In some business circles, B2B is shadowed with an unfair reputation as a bland, behind-the-scenes affair, an operation born strictly out of necessity and mostly above the volatile fluctuations that keep B2C on its toes. Ask the leaders involved in successful B2B implementation, however, and you'll get a very different story—one of spirited competition, innovative marketing and a delicate balance on the cutting edge of fulfillment. Where does your supply chain strategy fall? If you feel more like the former than the latter, it's time to stop dragging your feet and start guiding your B2B efforts to lasting victory.
A Competitor is a Competitor
If your business is mainly or exclusively B2B, the stories of heated price wars and battles for market share that shape the B2C landscape might feel like a distant concern. In fairness, the fluctuation of a few pennies per unit for components or reams of paper are unlikely to make headlines outside of B2B publications, but that doesn't mean that competition isn't alive and well. If you're resting on your laurels and the comfort of a longstanding—though uncontracted—business arrangement or two, you could be in store for an ugly reality check if an upstart lures a client away. Investing in innovations is an excellent way to stay at the head of the pack, and value-added features such as VR training capabilities for B2B machine sales can be enough to turn heads, advises AdvertisingAge's Jack Neff.
Their Concerns Need to Be Your Concerns
Proactive marketing is the best kind of marketing as it helps solve issues before they have a chance to annoy or inconvenience an end customer and sour brand perception. B2C companies achieve this through comprehensive product return and service offerings, but B2B can do the same by staying in tune with their customers' challenges. In the interest of efficiency, you'll want to aim your research closer to your end of the supply chain, but you should still know how a shortage (or a surplus) of the items you provide affect your customers. This also means formulating a few backup plans that keep them running smoothly in the event of a shortage on your end.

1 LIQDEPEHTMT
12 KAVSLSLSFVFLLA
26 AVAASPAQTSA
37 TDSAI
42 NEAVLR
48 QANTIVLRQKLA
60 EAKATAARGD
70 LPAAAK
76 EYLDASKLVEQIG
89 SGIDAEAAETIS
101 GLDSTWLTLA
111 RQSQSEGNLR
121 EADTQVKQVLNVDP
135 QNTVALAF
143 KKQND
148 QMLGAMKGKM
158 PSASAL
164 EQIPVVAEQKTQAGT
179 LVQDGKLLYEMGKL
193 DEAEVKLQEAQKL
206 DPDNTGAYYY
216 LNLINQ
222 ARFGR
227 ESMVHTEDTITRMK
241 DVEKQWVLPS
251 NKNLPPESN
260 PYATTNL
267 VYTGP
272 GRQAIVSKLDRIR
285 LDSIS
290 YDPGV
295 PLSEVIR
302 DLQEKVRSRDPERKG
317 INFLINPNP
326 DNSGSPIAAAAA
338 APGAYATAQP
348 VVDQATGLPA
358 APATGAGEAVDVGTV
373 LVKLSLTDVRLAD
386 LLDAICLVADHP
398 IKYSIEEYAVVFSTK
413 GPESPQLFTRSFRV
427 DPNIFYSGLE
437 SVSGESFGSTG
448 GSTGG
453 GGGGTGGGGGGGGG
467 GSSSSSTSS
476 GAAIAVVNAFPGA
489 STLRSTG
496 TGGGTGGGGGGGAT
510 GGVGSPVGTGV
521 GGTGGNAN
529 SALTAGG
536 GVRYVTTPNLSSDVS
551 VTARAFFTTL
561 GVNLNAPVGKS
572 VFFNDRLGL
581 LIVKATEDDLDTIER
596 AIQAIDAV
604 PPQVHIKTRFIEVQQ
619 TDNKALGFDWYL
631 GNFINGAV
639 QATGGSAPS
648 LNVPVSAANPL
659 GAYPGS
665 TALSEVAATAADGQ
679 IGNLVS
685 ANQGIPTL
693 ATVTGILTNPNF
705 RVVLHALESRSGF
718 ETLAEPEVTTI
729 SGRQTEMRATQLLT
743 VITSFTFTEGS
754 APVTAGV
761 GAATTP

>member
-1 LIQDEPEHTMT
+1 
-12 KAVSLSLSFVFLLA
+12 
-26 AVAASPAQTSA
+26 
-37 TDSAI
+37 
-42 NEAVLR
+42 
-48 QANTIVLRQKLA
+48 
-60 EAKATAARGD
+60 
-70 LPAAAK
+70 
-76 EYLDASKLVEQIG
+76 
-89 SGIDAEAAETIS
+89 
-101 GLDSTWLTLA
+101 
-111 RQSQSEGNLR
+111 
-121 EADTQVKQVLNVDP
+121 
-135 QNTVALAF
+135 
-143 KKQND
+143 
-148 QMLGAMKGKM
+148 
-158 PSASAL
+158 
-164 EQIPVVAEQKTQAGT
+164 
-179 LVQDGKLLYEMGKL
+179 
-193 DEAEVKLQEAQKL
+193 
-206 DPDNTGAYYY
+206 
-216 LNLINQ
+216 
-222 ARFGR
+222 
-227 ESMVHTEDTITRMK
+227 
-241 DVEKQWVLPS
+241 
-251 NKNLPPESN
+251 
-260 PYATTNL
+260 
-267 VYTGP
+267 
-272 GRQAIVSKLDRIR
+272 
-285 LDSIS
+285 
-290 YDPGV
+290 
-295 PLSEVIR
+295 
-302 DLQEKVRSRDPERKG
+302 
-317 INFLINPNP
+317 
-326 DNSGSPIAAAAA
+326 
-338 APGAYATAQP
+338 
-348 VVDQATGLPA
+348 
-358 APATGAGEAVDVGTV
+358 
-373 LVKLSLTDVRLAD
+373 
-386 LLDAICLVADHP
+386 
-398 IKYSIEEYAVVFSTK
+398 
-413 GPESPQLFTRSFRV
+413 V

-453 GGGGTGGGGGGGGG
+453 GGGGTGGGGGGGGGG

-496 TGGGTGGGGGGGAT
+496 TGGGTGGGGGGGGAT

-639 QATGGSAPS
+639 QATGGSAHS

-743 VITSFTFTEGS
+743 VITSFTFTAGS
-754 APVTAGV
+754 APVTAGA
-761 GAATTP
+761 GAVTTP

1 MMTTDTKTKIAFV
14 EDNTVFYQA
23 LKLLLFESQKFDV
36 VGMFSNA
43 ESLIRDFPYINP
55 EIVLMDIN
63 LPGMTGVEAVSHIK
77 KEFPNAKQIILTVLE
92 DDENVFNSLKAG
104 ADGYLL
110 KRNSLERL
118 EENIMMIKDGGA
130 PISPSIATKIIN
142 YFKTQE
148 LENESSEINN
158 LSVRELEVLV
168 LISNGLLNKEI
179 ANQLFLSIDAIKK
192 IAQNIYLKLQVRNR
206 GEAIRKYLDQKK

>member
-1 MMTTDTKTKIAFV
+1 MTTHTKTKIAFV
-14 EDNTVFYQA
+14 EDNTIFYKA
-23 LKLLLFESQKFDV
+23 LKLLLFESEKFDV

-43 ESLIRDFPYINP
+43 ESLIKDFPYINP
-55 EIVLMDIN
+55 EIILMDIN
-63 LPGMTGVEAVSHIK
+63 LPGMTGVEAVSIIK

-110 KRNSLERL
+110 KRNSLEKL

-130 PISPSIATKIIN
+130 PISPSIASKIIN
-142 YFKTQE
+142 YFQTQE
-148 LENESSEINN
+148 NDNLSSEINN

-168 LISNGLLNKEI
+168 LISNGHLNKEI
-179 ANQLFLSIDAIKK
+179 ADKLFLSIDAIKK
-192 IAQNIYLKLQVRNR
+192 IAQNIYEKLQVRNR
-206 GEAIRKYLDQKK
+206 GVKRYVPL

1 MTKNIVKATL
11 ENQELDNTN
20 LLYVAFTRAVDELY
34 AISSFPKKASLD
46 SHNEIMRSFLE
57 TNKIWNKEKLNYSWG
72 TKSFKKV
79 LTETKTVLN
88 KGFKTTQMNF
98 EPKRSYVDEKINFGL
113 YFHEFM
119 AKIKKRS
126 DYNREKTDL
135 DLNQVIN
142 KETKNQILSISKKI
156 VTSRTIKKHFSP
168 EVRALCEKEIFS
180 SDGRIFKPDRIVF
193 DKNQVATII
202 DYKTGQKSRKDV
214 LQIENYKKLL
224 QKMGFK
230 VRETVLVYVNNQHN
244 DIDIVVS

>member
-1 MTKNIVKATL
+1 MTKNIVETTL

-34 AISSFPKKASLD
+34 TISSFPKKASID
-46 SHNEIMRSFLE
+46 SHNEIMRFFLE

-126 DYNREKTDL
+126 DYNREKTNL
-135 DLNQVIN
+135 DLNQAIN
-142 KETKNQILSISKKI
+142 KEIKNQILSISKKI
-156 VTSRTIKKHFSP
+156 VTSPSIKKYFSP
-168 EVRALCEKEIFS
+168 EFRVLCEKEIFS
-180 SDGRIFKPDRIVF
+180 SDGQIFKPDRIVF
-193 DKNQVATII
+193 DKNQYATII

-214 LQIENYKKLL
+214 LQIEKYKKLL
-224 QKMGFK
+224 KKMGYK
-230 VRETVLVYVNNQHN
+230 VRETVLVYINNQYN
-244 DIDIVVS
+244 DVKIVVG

It's Not a Plateau
For every retailer, scalability is a consideration, whether on a small scale, like SKUs within a store, or a larger one, such as number of retail outlets in a given country. If you've been concentrating on optimizing your current B2B setup using only your current numbers, you're disregarding the cresting wave your industry is riding. In an article for MultiChannel Merchant, author Daniela Forte delivers a surprising bit of news: B2B has surpassed B2C in online sales growth. What will you do if your company grows by 1% tomorrow? What about 10% by next month? If explosive growth could put you on shaky ground, your success could be your undoing—come up with a B2B growth strategy plan that works for your company to make sure that doesn't happen. Building a realistic growth plan will help you gradually adapt to greater order volume and demand, keeping your course steady even if key employees are replaced or retire along the way.
Your to-do list is already a challenge as a supply chain professional, but that doesn't mean your B2B supply chain strategy can be shuffled off to the back burner. B2B isn't simply fulfilling a need and checking off boxes on an invoice—it's as important to holistic commerce as B2C is to the consumer. Don't let the moves of your competition determine where you fall in the B2B pecking order: set your goals, your boundaries and your plans now to keep from falling further behind.